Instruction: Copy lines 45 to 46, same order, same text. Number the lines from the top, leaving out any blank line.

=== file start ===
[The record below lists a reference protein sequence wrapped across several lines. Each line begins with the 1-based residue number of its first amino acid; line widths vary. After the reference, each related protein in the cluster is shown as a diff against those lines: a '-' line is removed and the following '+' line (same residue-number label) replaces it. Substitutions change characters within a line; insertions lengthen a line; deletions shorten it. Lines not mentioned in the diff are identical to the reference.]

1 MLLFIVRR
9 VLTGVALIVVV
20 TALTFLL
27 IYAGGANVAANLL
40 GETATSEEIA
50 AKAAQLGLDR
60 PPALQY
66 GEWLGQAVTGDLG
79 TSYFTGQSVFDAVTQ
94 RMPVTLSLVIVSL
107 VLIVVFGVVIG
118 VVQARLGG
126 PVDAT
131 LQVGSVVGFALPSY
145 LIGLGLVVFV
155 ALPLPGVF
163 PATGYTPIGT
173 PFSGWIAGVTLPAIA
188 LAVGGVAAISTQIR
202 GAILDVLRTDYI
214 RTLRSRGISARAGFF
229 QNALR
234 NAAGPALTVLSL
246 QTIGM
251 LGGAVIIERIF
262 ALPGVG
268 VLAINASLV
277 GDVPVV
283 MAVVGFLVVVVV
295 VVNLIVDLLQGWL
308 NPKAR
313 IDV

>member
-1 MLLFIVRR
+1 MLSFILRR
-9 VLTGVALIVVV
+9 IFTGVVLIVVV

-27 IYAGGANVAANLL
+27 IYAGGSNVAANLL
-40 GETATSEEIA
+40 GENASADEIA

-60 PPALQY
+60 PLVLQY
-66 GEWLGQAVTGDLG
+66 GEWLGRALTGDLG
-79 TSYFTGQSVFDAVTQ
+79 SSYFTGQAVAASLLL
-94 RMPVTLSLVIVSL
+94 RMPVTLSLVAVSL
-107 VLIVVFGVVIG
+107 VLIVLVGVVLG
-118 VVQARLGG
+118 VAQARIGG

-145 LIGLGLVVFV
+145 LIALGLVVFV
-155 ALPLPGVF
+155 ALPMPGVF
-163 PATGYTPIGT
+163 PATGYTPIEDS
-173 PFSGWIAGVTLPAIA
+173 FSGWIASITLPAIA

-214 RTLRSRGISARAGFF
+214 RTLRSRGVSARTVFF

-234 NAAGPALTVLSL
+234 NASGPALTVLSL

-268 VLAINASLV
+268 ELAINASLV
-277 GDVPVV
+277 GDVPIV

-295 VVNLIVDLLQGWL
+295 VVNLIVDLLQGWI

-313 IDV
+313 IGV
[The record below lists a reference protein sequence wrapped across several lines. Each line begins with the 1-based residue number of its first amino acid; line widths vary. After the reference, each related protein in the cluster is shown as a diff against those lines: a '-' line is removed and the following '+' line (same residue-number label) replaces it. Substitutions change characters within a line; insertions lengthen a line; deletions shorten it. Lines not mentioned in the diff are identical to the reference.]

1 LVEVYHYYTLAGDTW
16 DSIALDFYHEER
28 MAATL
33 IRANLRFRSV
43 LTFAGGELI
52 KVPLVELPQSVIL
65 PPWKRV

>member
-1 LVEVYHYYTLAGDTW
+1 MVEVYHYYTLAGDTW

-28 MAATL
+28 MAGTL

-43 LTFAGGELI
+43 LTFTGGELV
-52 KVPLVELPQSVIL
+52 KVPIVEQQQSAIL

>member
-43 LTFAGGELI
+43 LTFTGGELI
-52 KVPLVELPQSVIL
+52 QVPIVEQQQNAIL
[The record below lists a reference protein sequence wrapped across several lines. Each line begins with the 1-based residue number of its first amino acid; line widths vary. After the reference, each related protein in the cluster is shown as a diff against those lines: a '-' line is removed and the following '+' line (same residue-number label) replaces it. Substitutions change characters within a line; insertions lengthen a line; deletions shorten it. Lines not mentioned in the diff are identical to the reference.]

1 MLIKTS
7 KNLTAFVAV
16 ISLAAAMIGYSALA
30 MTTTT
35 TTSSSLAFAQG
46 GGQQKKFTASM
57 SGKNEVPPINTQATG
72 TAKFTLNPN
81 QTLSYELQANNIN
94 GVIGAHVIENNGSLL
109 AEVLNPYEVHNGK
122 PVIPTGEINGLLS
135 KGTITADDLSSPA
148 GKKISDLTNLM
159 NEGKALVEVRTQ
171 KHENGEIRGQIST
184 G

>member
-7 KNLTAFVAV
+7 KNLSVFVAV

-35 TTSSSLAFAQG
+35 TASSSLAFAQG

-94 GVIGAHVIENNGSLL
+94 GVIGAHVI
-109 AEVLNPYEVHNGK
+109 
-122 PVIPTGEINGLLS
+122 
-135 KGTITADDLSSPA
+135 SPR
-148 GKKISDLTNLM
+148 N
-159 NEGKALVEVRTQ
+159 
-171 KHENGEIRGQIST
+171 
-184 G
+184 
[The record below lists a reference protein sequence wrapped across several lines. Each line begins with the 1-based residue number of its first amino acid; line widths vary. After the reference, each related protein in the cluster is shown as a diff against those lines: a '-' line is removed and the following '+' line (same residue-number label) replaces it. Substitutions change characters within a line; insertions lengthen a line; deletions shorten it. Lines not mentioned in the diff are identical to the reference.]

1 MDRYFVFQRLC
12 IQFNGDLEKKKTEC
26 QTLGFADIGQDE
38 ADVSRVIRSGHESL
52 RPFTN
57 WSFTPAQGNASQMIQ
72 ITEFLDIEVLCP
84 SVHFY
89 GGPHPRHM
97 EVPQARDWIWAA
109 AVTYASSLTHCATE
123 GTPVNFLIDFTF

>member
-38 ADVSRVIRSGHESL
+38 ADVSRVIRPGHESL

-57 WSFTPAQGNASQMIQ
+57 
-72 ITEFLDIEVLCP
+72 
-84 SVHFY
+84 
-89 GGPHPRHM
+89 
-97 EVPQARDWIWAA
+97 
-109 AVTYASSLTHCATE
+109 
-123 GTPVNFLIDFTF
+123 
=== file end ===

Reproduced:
-66 GEWLGQAVTGDLG
+66 GEWLGRALTGDLG